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February 17, 1975 – Van Gogh watercolour Breton Women (after Emile Bernard) also known as Les bretonnes et le pardon de pont Aven was one of 28 works of art stolen from the Galleria d'Arte Moderna in Milan, Italy. The painting was recovered in an apartment registered to an alias in Milan on April 6, 1975.  It too was stolen a second time, just one month later. See the individual theft post here.

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May 15, 1975 - Van Gogh watercolour Breton Women (after Emile Bernard) also known as Les bretonnes et le pardon de pont Aven was stolen for a second time along with 37 other Impressionist and Post Impressionist works of art from the Galleria d'Arte Moderna in Milan, Italy. This follow-up theft included many of same artworks previously taken during the February 17, 1975 theft. The Van Gogh was recovered on November 2, 1975 in what was then West Germany along with ten other stolen artworks taken during the second the Galleria d'Arte Moderna theft. See the individual theft post here.

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May 20, 1988 - Three paintings Vase with Carnations (1886) by Vincent Van Gogh, La maison du maître Adam Billaud à Nevers (The House of Master Adam Billaud at Nevers) painted in 1874 by Johan Barthold Jongkind and Bouteilles et pêches (Bottles and peaches) painted in 1890 by Paul Cézanne were stolen from the Stedelijk Museum, next door to the Van Gogh Museum on the Museumplein in Amsterdam.  All three works of art were recovered undamaged.  See the individual theft post here.

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December 12, 1988 -  Three Van Goghs worth an estimated €113 million euros were stolen from the The Kröller-Müller Museum in Otterlo about 60 miles east of Amsterdam. The stolen works of art included the second of three painted sketches titled De aardappeleters, (the potato eaters) completed in 1885, as well as two other works Four Cut Sunflowers, (also known as Overblown Sunflowers from August-September), 1887 and Loom with Weaver,1884.  All three paintings were recovered but had sustained damages.  See the individual theft post here.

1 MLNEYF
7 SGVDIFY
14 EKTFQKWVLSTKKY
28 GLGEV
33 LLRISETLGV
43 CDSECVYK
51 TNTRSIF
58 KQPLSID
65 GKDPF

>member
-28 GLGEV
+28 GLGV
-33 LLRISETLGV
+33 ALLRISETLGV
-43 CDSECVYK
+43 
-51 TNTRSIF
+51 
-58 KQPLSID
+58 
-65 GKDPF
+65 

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June 28, 1990 - Three early Van Gogh paintings, Digging farmer, 1885-87, Brabant Peasant, seated, 1884-1885, and Wheels of the Water Mill in Gennep were stolen from the Het Noordbrabants Museum in Den Bosch, Netherlands. The Digging Farmer was found in 1991 in a bank safe in Belgium. The other two paintings were returned in 1994 via negotiations with a tertiary party.  See the individual theft post here.

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April 14, 1991 - 20 paintings by Vincent van Gogh were stolen from the Vincent Van Gogh Museum in Amsterdam. All 20 paintings were recovered within 24 hours. Three of the 20 paintings were severely damaged. Four perpetrators, including one museum guard and a former employee of the museum's security firm were arrested in July 1991.  See the entire list of artworks and the individual theft post here.

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May 19, 1998  -  The prestigious Galleria Nazionale d'Arte Moderna in Rome was robbed by three armed with guns shortly before closing time. The criminals stole two paintings by Vincent Van Gogh's L'Arlésienne, 1889 and Le Jardinier, October 1889 and Paul Cézanne's Cabanon de Jourdan, 1906.  On July 5, 1998 eight suspects were arrested and all three paintings were recovered.   See the individual theft post here.

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May 13-15, 1999 - The Vincent van Gogh painting, The Willow, was stolen from the headquarters of F. van Lanschot Bankiers NV in Den Bosch. The painting was recovered in 2006 following an undercover sting operation where two suspects were arrested. See the individual theft post here.

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December 7, 2002 - Two thieves using a ladder break in to the Van Gogh Museum making off with two paintings, View of the Sea at Scheveningen (1882) and Congregation Leaving the Reformed Church in Nuenen (1884). Following an intensive international investigation, two Dutchmen, Octave Durham, A.K.A. "The Monkey" and Henk Bieslijn were arrested in 2004 for their respective roles in the burglary. Durham received a prison sentence of 4.5 years. Henk Bieslijn was sentenced to 4 years incarceration. Each of the culprits were ordered to pay the Van Gogh Museum €350,000 in damages and both denied responsibility.  The paintings remained lost for 14 years only to resurface in late September 2016 in the Castellammare di Stabia area in the Bay of Naples. During a blitz by Italian law enforcement on members of an illicit cocaine trafficking ring operated by  a splinter group of the Naples Camorra, the paintings were recovered and are now safely back at the artist's museum in Amsterdam.  See individual theft post here.